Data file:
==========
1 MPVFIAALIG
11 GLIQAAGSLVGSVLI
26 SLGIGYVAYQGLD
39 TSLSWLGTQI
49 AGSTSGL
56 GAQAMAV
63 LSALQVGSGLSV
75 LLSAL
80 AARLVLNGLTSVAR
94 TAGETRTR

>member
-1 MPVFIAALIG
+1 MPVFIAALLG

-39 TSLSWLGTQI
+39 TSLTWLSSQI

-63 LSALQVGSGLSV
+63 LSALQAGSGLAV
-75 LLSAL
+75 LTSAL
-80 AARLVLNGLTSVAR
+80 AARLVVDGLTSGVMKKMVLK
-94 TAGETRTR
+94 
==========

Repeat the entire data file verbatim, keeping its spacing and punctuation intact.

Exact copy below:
1 MPVFIAALIG
11 GLIQAAGSLVGSVLI
26 SLGIGYVAYQGLD
39 TSLSWLGTQI
49 AGSTSGL
56 GAQAMAV
63 LSALQVGSGLSV
75 LLSAL
80 AARLVLNGLTSVAR
94 TAGETRTR

>member
-1 MPVFIAALIG
+1 MPVFIAALLG

-39 TSLSWLGTQI
+39 TSLTWLSSQI

-63 LSALQVGSGLSV
+63 LSALQAGSGLAV
-75 LLSAL
+75 LTSAL
-80 AARLVLNGLTSVAR
+80 AARLVVDGLTSGVMKKMVLK
-94 TAGETRTR
+94 